On June 24, the Growing Climate Solutions Act of 2021, co-sponsored by Nebraska Sen. Deb Fischer, cleared the U.S. Senate. The act authorizes the Secretary of Agriculture to develop a program that facilitates the participation of farmers, ranchers and private forest landowners in a voluntary environmental credit market, including land or soil carbon sequestration.
The program includes ensuring technical expertise, information and tools are available to assist farmers, ranchers and private forest landowners in participating in the program.
The act also establishes a third-party verification or certification system and creates a “Greenhouse Gas Technical Assistance Provider and Third-Party Verifier Certification Program Advisory Council,” which is comprised of no less than 51% farmers, ranchers and private forest landowners.
The council is to advise the Secretary of Agriculture on how to reduce barriers and costs to participate in the program, and to ensure the program is responsive to the needs of participants.
Although the act has yet to be enacted, a number of private voluntary carbon credit markets are in existence to increase public perception of the company offering carbon contracts or to serve as aggregator of contracts to sell on the market.
Farming practices commonly listed as those that can earn credits include planting cover crops and adopting no-till or reduced tillage practices.
Using data from the 2017 USDA Agriculture Census, this article examines the use of reduced tillage, no-till and cover crops on Nebraska cropland. Table 1 contains the number of farms employing these land use practices and the number of acres upon which these practices are used, by size of farm.
The number of farms using each practice is not mutually exclusive; in other words, a farm can have some acreage under no-till and some acreage under reduced tillage practices.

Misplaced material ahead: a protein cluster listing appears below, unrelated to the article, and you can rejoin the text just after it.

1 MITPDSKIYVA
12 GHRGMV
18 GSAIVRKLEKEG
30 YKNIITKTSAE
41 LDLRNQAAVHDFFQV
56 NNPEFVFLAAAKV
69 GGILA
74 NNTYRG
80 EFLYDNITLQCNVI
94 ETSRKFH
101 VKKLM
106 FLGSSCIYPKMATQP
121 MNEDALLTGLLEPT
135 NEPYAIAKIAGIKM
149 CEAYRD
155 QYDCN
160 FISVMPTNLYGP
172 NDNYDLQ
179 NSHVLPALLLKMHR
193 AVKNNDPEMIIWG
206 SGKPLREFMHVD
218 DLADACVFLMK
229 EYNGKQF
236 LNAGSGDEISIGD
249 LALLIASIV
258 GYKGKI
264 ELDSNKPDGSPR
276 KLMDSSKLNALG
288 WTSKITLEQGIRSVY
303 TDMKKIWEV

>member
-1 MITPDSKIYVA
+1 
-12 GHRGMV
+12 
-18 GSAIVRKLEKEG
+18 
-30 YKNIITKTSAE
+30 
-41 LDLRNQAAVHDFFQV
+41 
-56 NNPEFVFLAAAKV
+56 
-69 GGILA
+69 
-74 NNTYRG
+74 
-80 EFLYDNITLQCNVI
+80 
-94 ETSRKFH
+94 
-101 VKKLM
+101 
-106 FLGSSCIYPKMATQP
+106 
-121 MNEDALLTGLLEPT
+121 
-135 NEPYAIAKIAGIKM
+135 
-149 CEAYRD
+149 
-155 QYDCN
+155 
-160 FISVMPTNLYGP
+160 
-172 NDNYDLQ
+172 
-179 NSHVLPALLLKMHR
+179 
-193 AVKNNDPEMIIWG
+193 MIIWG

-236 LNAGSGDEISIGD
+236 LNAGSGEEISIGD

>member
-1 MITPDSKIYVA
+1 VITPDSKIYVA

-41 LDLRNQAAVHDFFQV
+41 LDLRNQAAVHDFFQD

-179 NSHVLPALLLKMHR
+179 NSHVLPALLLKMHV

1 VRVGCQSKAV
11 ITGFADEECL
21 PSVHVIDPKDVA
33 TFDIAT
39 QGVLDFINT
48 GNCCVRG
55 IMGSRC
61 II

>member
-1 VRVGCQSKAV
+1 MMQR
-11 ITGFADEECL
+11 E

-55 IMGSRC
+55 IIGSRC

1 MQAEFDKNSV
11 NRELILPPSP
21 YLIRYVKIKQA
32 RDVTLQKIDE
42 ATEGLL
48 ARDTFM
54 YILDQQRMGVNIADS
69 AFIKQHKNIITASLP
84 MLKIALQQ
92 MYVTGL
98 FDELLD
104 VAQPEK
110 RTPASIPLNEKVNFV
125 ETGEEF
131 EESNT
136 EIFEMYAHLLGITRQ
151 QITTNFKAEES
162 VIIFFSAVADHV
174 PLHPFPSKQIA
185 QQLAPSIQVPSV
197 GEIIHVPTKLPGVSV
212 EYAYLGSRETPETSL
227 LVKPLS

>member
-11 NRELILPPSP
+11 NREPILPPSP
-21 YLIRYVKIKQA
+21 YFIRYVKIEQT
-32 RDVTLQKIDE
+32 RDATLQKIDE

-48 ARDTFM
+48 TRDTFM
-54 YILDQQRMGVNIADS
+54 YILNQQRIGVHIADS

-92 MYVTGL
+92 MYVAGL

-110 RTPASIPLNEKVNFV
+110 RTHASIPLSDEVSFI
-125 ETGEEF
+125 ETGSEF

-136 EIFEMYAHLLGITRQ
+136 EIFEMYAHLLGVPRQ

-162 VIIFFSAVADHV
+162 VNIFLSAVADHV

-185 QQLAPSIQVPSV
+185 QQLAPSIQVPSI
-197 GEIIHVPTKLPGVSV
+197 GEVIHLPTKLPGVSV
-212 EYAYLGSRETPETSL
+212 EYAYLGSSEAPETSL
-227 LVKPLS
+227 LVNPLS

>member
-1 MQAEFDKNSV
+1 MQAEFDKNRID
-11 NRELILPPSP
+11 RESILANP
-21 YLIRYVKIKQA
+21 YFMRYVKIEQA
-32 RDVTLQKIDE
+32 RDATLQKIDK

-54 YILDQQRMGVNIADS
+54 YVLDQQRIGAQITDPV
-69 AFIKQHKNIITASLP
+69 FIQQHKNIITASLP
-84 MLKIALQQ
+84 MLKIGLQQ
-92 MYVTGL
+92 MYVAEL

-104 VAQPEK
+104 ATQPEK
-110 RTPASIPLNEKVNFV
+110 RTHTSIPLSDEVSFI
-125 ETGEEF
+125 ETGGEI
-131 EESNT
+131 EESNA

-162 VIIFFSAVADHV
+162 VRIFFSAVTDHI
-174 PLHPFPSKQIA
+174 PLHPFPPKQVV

Almost 50% of the total cropland in Nebraska is farmed by 5,134 producers with farms of 2,000 acres or more, and all but 27% of the cropland in Nebraska is included in farms of 1,000 acres or more.
Similarly, 75% of the acreage in reduced tillage and no-till in Nebraska are from farms with 1,000 acres or more, as are 70% of the acres planted to cover crops. Reduced tillage, no-till and cover crop practices are practiced by a number of farms in each cropland size category.
The percentage of Nebraska cropland farms and acreage that use reduced tillage, no-till and cover crops practices, by farm size, is presented in Figures 1-3.
The percentage of farmers in each size category on which reduced tillage is used ranged from 5.6% for the category of one to nine acres, to a high of 45.8% of producers in the 1,000-to-1,999-acre farm size (Figure 1). For every size category, the percentage of farms on which reduced tillage is used is higher than the percentage of cropland acreage on which reduced tillage is used.
For each cropland acreage category, the number of farms using no-till practices and the percentage of acreage in no-till, is greater than the same category for reduced tillage.
No-till practices are used on 56.9% of the farms in the 2,000-or-more-acres category and 66% of the farms in the 1,000-to-1,999-acres category, with accompanying 45.3% and 51.1% of the acreage in each category in no-till, respectively (Figure 2).